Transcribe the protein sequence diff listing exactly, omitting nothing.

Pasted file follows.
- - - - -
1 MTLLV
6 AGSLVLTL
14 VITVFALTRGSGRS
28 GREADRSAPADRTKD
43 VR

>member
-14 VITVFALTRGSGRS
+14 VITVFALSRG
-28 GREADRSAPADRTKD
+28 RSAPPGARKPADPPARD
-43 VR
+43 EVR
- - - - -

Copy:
1 MTLLV
6 AGSLVLTL
14 VITVFALTRGSGRS
28 GREADRSAPADRTKD
43 VR

>member
-14 VITVFALTRGSGRS
+14 VITVFALSRG
-28 GREADRSAPADRTKD
+28 RSAPPGARKPADPPARD
-43 VR
+43 EVR